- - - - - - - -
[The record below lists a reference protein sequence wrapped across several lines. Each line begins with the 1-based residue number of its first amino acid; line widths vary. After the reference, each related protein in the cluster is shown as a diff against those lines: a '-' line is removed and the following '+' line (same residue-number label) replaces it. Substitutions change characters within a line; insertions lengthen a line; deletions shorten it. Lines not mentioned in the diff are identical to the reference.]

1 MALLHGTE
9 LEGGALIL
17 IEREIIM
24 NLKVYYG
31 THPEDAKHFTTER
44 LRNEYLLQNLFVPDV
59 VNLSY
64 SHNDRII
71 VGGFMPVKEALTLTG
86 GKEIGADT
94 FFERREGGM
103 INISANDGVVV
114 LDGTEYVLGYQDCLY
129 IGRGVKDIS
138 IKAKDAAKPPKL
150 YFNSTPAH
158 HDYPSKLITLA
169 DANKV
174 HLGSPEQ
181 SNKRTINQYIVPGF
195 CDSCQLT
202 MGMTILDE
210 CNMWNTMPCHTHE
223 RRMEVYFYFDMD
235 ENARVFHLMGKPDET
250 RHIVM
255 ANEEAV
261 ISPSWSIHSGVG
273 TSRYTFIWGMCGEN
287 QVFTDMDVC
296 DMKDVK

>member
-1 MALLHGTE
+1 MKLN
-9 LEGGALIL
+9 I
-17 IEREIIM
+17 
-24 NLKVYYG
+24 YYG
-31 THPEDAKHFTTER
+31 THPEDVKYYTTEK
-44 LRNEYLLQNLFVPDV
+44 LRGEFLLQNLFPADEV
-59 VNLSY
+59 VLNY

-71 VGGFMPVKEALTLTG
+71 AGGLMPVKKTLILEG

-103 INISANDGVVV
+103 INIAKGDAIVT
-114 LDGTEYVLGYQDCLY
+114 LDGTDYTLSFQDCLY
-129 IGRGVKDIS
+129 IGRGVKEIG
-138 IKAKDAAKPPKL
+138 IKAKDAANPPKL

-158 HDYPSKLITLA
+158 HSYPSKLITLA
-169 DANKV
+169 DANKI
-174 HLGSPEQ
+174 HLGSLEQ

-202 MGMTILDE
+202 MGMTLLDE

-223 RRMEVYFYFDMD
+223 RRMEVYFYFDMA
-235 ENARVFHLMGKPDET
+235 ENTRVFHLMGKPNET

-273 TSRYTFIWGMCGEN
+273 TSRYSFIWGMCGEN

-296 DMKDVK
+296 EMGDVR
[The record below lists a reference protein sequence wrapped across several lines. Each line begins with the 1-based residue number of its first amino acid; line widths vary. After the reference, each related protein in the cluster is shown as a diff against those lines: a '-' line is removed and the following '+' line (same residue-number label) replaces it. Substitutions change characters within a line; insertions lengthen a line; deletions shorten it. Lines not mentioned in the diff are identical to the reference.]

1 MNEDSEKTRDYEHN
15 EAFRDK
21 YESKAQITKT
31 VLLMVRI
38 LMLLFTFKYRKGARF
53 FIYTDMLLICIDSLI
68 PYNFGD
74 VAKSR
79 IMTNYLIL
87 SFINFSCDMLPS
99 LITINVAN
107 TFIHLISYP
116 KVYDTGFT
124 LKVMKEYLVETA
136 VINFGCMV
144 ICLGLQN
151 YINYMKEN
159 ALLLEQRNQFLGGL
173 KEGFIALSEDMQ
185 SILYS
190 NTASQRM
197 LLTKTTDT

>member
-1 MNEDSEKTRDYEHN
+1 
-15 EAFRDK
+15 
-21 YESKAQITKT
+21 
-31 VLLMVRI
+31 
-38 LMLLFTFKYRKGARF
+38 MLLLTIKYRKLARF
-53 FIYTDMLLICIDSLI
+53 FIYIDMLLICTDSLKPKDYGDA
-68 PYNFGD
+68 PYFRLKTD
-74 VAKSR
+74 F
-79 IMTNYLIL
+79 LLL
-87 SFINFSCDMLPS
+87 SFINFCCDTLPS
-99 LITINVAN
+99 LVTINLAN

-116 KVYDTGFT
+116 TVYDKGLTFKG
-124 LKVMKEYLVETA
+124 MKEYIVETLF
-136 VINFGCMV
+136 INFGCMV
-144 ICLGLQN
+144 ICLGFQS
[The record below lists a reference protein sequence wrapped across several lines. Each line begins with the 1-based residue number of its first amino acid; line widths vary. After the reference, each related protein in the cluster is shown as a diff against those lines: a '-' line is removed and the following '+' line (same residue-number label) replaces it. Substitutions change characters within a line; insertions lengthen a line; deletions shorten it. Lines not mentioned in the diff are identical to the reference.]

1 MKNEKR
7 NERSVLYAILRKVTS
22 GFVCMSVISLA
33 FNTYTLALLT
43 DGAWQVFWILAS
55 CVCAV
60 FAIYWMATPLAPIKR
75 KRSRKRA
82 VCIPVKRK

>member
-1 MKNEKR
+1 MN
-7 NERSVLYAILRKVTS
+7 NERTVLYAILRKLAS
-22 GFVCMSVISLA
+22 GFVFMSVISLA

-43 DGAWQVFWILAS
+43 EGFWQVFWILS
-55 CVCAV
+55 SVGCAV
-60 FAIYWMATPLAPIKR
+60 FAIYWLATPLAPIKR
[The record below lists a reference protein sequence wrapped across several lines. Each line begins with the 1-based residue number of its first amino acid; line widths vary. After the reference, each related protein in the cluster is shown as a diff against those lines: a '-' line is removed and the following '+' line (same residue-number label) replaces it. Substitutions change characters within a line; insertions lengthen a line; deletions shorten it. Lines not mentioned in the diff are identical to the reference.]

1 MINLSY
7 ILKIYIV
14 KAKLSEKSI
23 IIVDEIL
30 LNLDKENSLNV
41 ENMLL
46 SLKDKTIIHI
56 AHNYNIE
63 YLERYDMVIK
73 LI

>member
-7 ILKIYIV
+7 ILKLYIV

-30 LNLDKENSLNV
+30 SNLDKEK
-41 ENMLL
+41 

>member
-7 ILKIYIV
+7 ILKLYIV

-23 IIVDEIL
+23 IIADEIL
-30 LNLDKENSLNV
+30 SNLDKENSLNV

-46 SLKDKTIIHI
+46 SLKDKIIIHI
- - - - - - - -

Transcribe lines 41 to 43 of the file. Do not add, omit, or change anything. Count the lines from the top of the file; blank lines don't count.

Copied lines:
+24 YYG
-31 THPEDAKHFTTER
+31 THPEDVKYYTTEK